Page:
Worship & Music Ministry


What's Going On This Month

What's up at St. Mark Lutheran Church? In addition to our Saturday and Sunday services, choir, and hand bells, we've got some special things coming up. You can find more information about these 'happenings' on the Events page.

Our Hymns - A Little of the Backstory

The origins for some of the Hymns scheduled for this month are presented here. Some will be sung at one of our services. Others are suggestions to be sung as a personal 'Hymn Sing' on Sunday.

Great is Thy Faithfulness – Thomas Obadiah Chisholm (1866-1960)

Insurance agent Thomas Obadiah Chisholm had his share of disappointments in life. His health had been fragile forcing him to resign as a Methodist minister after only one year of service. But, he enjoyed writing and submitted his poetry to various Christian magazines. Sometimes he got rejection skips, sometimes acceptances, but he seldom received any money. He earned his meager living selling life insurance.

 

When he was seventy-five, he wrote, “My income has not been large at any time due to impaired health in the earlier years which has followed me on until now. Although I must not fail to record here the unfailing faithfulness of a covenant-keeping God and that He has given me many wonderful displays of His providing care, for which I am filled with astonishing gratefulness.

The One Year Book of Hymns

Arise, My Soul, Arise – John Wesley (1707-1788)

One Methodist minister said he knew of more than two hundred people who had come to Christ through singing this hymn. The story of one young boy is typical of many. He had gone to a revival meeting, and when the sermon was over, he dropped to his knees. “I knew I was sorry for my sins,” he said later, “and I wanted Jesus to forgive me.” The congregation sang this hymn by Charles Wesley, and the boy listened carefully. Some of the stanzas he did not understand very well, but when they came to the last stanza, joy exploded inside him.

 

The words “with confidence” changed his life. “It was just like being introduced to someone,” he said. “From a penitent, weeping boy, I arose happy and smiling.” And that’s what Jesus does. He brings us to the point of denouncing our sinful lives, but then gives us the confidence to enter a relationship with Him.

One Year Book of Hymns

Jesus, Thy Blood and Righteousness -- Nicolaus von Zinzendorf (1700-1760)

Count Nicolaus von Zinzendorf was one of the most remarkable persons in church history. Hw was born in to a wealthy family in Saxony, Germany, educated at the best universities, and named counselor of the State of Saxony, but he chose to be associated with the Moravians, devout believers who had been exiles from Austria.

 

Of the two thousand hymns he wrote, this is perhaps the best known. His hymns were personal because he was a passionate promoter of what he called “Christianity of the heart.” They were also Christ centered because his life motto was, “I have but one passion, and that is He and only He.”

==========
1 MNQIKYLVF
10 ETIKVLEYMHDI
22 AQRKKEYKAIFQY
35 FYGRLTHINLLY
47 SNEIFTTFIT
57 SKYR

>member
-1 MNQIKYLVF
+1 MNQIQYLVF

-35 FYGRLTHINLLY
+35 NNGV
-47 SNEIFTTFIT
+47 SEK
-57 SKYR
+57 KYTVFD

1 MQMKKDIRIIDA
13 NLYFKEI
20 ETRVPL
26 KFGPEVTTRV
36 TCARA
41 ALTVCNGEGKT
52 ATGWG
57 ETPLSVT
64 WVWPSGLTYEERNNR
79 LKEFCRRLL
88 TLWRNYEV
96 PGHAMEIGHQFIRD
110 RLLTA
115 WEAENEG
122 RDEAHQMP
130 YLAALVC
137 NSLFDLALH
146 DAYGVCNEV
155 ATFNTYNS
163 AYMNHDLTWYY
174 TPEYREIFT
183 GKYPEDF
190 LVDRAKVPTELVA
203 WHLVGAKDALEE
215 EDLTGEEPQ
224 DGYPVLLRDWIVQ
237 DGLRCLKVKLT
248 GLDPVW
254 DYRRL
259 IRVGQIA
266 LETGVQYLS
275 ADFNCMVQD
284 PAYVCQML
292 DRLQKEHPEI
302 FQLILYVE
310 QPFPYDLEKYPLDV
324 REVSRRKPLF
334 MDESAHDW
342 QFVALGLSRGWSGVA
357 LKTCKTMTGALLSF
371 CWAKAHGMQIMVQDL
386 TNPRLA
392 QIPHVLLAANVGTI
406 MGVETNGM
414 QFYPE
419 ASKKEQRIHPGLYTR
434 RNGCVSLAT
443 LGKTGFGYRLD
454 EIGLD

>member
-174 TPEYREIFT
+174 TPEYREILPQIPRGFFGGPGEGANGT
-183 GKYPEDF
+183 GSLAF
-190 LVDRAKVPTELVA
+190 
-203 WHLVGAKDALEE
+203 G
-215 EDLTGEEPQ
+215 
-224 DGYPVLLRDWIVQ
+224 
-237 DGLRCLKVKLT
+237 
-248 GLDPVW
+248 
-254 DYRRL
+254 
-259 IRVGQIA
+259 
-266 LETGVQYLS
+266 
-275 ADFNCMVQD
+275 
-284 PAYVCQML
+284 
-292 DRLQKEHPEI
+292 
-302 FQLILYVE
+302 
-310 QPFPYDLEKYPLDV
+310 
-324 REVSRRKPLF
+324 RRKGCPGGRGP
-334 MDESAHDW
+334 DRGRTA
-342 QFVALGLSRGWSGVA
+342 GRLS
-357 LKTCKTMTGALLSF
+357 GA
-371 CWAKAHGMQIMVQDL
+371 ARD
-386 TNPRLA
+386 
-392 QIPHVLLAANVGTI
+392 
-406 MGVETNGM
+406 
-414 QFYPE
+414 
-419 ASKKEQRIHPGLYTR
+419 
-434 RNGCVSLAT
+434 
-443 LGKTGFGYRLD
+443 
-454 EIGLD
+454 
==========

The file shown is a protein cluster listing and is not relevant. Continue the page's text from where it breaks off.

One Year Book of Hymns

How sweet the name of Jesus sounds -- John Newton (1725-1807)

At the age of eighty, John Newton was quite deaf and almost blind. But, he still continued to preach. For his final messages, Newton brought an aide to the pulpit. The aide would read the next point of Newton’s sermon outline, and Newton would then expound on that point.

 

On one particular Sunday, not long before Newton’s death, the assistant read the first point and Newton said to the congregation, “Jesus is precious.” He paused and waited until the aide read the second point. Newton said again, “Jesus is precious.”

 

The aide reminded Newton that he already had said that. “Yes, I said it twice,” the aged pastor  replied. “and I’ll say it again! Jesus is precious.” Then he asked the congregation to sing the hymn he had written many years before, “How Sweet the Name of Jesus Sounds.”

One Year Book of Hymns

Join the Fun

Make Wednesday night your music night

Consider joining one or both of these music ministries

with instrument and/or song.

A place in the choir...

We have revved up the old Victrola and start singing on a regular basis in the balcony or on the floor and occasionally ringing those bells and chimes. 


Don’t you want to be part of this incredible, fun ministry? It is our position that we present the word of the Lord in prayerful song to open the hearts, minds and ears of the congregation in order for them to receive the message of the day. We are just one instrument to deliver the good news of the love of Christ. The more instruments, the louder the band. The louder the band, the better they hear! 


Please consider joining us.  On Wednesdays, hand bells begin from 6pm-7pm and the Trinity Choir Choir from 7pm-8pm.


See Melinda or any member of the choirs for more information.  It could be the best hour or two you spend with us!

"This is my beloved Son, in whom I am well pleased." (Matthew 3:17)